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Croatia’s National Parks

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Home » Croatia’s National Parks

Croatia has eight national parks – Kornati, Krka, Mljet, Brijuni, Paklenica, North Velebit, Risnjak, and Plitvice. Of these, all but Plitvice lie on the coast, so you can visit them as part of your sailing holiday. Here we take a closer look at each of Croatia’s national parks.

Kornati National Park, North Dalmatia

Above all, Kornati National Park is visited by sailing crews – some people plan their entire itinerary around it. You might sail here from Zadar, Šibenik, or Split. An archipelago of 89 uninhabited arid rocky islets and reefs, it offers a true back-to-nature escape. While exploring these sage-scented islets, look out for peregrine falcons and eagle owls, and migrating cranes and herons. These turquoise waters are protected, but sailing boats can overnight in some 20 designated bays and coves. In several, you’ll find rustic seasonal eateries, serving fresh Adriatic seafood.

Krka National Park, North Dalmatia

If you’re sailing to the Kornati from Šibenik or Split, you should certainly make a detour to Krka National Park. Firstly, you’ll sail up the winding channel to Skradin, home to a well-equipped marina. From here, catch the national park shuttle boat to Skradinski Buk. Within the park, the Krka River runs through a deep canyon, tumbling over a series of seven spectacular waterfalls. Follow signed footpaths through dense woodland of oak, ash, and pine. Then catch another national park boat, to visit the 15th-century Franciscan Monastery on the Visovac islet.

Mljet National Park, South Dalmatia

From Dubrovnik, you can easily sail to the island of Mljet, one-third of which is Mljet National Park. Most yachters moor up or drop anchor in Pomena or Polače. The park centers on two interconnected turquoise salt-water lakes, set amid dense pinewoods. Hire bikes and cycle the 12-kilometer (8-mile) perimeter of the larger lake, Veliko Jezero. Stop to catch a national park boat to St Mary’s islet, capped by a disused 12th-century Benedictine Monastery. Alternatively, hire kayaks and paddle across the lake.

Brijuni National Park, Istria

Lying off Istria’s west coast, the Brijuni National Park is an archipelago of 14 islands and islets. In the days of Yugoslavia, the largest island, Veli Brijuni, was President Tito’s summer retreat. It is an oasis of lush green parkland, with oaks and pine trees, populated by deer and peacocks. It has two hotels and an 18-hole golf course. You can moor in Veli Brijuni’s small port, complete with services (water and electricity). Alternatively, drop anchor in St Nicholas Bay off neighboring Mali Brijuni.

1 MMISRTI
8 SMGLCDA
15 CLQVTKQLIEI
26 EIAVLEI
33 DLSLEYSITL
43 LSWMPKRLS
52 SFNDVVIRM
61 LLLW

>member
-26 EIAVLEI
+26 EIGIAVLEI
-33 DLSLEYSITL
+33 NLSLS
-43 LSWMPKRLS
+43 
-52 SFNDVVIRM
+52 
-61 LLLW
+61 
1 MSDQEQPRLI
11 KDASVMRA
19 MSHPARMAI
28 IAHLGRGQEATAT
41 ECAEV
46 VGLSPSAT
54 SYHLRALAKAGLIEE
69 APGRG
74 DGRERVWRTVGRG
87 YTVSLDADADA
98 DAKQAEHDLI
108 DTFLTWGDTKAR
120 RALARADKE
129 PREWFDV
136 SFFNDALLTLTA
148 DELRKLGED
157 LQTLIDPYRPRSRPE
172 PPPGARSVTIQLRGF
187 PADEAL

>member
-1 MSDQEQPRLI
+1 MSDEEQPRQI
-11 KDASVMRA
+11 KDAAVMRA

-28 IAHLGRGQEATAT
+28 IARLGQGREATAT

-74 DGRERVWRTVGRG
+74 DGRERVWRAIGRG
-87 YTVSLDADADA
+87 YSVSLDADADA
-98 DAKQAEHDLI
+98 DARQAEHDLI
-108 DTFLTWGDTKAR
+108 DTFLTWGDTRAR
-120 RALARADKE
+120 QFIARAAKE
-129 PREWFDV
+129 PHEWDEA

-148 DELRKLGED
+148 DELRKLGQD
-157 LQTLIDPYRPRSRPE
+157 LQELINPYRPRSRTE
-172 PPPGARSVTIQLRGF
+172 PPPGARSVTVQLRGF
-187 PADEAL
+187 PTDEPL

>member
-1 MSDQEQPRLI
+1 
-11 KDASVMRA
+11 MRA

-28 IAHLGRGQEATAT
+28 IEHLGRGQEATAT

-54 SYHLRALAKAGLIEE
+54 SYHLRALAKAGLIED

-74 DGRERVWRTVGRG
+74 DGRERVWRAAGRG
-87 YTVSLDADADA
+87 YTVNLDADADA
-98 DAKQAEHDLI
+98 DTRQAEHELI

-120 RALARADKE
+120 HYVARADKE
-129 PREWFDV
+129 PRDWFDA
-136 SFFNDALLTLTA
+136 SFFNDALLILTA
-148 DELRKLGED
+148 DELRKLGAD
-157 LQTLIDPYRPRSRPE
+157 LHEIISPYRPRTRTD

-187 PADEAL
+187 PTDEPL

Paklenica National Park, North Dalmatia

On the mainland coast, northeast of Zadar, opposite the island of Pag, lies Paklenica National Park. Its dramatic mountains, gorges and limestone cliffs are especially loved for rock climbing. There are some 600 climbing routes – the towering crag of Anica kuk offers the most challenging. For hikers, marked trails lead to the cave of Manita peč, and Paklenica’s highest peak, Vaganski vrh (1757 m/5764 ft).

North Velebit National Park, Kvarner

Between Zadar and Rijeka, on the mainland coast, opposite the island of Rab, you’ll find North Velebit National Park. It encompasses spectacular mountains of white rock, green meadows, and forests of oak, beech and pine. In addition, there’s a botanical garden, devoted to indigenous rock plants. Come here to explore over 30 marked trails, either on foot or by mountain bike.

Risnjak National Park, Kvarner

Risnjak National Park rises behind the port city of Rijeka, high above the Kvarner Gulf. This is a region of limestone mountains, highland pastures, and forests of fir and beech, inhabited by owls and woodpeckers. Risnjak is named after native lynx (ris in Croatia). Visitors come here for hiking, mountain biking, and fishing for trout in the Kupa River.

Plitvice National Park, Lika

Unesco-listed  Plitvice National Park is Croatia’s most visited inland destination. It centers on 16 turquoise lakes, connected by a series of waterfalls, rimmed by paths, and traversed by wooden walkways. Immersed in the dense woodland of beech, fir, and spruce, the colors here are prettiest in spring and autumn. Plitvice lies far from the coast, so you can’t combine it with sailing. But if you’re flying into Zagreb, you might visit it from there.